Four months

Friday, March 16, 2012

To me, it seems like I've been here for far longer than four months. I've learned so much in the four months I've been here, yet not nearly as much as I could have. I've made what I hope to be life-long friends, and it's hard to believe I've known them for less than four months.

Last month I was very negative in my view of Taiwan, but this month I've begun seeing it a little differently ... first and foremost, I feel like the people here are of higher quality than back in New York City. Even in something as simple as selling you a snack out of a cart on the side of the street, great care is taken in not just the customer service, but ensuring that the product is good. In New York City, a salesperson in a similar position would not wipe off excess water, tuck the tub carefully into a bag, or hand you your change with reverence. Now that I'm away, I can see very clearly that "time is money" is not just a saying, but a creed in New York City. Time is money is a quick buck is greed. I think this week's New York Times op-ed by Greg Smith gives voice to what so many people have been thinking for some time now.

Taiwan seems to remain relatively untouched by this pandemic greed, though, and that warms my heart. People don't work unnecessarily long hours, customers come first, and businesses work hard to earn your dollar. Of course, on the other side of this is occasional extreme nationalism, which affects a lot of areas. For example, health and nutrition.

Although I find Taiwanese (and many Asian and European) sanitary habits to be a step below that of the U.S., I have found that the Taiwanese are very, very health and beauty conscious ... to a level I find ludicrous. A news story that's gotten a lot of air time here is the "American beef" story. American cows are injected with growth hormones (we all know this already), and apparently the Taiwanese president agreed to buy American beef more or less in exchange (in an "under-the-table" way) for visa-less entry to the U.S. for those with Taiwanese passports. And then it was uncovered that although this news has only surfaced now, the Taiwanese have been eating American beef for some time now.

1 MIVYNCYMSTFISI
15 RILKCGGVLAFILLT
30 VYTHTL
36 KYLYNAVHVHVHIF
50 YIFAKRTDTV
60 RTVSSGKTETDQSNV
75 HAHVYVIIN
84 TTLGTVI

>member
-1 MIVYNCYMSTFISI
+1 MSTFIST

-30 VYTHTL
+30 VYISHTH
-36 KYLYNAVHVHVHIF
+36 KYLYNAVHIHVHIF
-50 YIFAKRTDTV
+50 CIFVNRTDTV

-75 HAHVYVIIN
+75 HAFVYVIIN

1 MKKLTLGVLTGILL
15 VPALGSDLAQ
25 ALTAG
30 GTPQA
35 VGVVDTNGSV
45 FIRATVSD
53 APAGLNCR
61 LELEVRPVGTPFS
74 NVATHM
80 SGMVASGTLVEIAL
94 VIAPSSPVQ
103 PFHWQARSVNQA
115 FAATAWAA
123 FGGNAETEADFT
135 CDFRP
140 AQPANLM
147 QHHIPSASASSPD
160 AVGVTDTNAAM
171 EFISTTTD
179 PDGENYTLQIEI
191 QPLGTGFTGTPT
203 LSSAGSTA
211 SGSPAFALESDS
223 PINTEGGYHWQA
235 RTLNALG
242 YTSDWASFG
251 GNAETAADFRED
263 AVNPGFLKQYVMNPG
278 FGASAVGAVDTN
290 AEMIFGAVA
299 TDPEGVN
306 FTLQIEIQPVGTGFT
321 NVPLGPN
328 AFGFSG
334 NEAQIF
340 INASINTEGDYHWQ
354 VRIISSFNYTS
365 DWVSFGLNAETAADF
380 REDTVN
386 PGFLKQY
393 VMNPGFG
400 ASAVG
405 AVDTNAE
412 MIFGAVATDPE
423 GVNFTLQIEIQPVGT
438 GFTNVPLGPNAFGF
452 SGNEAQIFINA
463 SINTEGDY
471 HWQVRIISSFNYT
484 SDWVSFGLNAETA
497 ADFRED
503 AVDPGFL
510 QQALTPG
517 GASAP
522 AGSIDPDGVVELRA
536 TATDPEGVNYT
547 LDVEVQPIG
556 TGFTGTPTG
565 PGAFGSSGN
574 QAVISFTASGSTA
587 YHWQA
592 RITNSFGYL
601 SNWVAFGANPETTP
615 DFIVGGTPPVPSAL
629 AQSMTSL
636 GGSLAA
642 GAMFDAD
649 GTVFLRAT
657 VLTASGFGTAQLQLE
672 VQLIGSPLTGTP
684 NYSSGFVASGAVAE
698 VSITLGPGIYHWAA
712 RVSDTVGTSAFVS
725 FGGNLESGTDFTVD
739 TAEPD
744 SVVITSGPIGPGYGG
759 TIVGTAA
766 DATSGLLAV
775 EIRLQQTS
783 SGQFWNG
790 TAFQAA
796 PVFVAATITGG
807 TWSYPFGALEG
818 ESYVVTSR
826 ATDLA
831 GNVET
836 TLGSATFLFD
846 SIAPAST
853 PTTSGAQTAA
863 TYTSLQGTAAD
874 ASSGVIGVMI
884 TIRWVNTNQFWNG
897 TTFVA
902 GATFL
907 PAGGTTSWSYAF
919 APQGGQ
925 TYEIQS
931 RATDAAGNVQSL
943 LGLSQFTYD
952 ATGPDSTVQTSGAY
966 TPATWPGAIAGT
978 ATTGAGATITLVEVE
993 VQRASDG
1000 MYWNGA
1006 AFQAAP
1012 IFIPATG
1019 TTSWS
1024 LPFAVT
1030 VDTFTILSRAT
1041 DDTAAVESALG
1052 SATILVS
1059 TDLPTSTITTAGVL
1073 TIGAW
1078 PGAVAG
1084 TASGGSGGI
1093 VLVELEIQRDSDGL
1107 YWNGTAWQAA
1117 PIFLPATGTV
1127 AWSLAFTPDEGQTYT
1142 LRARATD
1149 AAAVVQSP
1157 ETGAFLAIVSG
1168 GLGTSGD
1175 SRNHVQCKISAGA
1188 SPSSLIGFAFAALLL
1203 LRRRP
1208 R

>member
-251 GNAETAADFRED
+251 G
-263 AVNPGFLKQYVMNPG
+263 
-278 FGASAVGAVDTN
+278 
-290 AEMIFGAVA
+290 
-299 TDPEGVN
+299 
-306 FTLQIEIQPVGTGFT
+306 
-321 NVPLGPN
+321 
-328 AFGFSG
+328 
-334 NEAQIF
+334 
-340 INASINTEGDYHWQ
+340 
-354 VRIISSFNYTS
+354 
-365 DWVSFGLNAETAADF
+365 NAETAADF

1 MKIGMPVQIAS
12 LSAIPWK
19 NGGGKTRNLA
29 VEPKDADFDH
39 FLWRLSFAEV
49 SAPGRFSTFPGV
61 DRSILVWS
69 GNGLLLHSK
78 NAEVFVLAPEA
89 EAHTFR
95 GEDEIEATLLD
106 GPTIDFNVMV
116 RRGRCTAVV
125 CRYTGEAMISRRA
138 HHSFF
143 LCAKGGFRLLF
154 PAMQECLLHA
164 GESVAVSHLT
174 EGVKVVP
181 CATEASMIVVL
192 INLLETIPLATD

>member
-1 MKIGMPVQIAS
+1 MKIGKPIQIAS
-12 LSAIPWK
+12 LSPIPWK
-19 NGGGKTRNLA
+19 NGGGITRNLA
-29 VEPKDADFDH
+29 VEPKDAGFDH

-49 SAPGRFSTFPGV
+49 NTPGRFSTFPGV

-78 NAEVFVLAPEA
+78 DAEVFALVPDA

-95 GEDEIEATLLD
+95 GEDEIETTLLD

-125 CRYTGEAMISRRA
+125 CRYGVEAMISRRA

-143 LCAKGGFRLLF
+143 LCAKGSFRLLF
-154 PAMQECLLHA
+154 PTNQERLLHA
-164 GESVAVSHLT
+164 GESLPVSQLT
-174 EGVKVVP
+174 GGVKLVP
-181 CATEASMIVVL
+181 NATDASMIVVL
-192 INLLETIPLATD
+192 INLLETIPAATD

When the public found out, they went seriously up in arms. Many people have begun abstaining from beef out of fear of, I don't know, developing a third eye or leg or something. And then they discovered avian flu in their chicken eggs, so many don't eat chicken meat or eggs anymore ... and now they've discovered growth hormones in their pork, so they're not eating THAT anymore ... For a time, they put Australian and New Zealand beef on a pedestal ... until it was discovered that their cows, too, have been injected with growth hormones ... ten times as concentrated as the ones in American beef.

So ... I don't know. They can't eat beef, chicken, pork ... and the extremely health-conscious won't even eat sashimi or much fish because of the nuclear waste found in the waters surrounding Japan. So ... what can they eat? I've been eating American beef all my life (as far as I know!) and I'd like to think I'm alright ... but truth is, it's not going to get that much better, at least not for the lower and middle classes, no matter where you go. Population growth and greed have created an unsustainable monster that can only be kept at bay through unnatural technological means (and, in other industries, an endless cycle of cheating and lying to cover up the cheating). So ... "what do you expect?" is all I have to say ... you can't have your cake and eat it, too.

This is already much longer than I meant for it to be, and I haven't yet covered what I find to be Taiwan's odd obsession with beauty and prevention, but I'll get to that soon ... I won't wait until next month, that's for sure!

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